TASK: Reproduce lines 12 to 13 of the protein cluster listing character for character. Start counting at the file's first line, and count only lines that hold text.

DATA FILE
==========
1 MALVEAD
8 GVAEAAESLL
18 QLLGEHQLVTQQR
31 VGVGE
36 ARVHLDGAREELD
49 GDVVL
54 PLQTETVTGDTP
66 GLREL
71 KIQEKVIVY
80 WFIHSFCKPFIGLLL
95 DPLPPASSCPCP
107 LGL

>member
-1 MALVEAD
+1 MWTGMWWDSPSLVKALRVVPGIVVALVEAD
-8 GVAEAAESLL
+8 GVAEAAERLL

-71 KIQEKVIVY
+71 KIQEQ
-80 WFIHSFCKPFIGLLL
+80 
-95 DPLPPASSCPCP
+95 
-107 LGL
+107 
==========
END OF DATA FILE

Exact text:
107 LGL

>member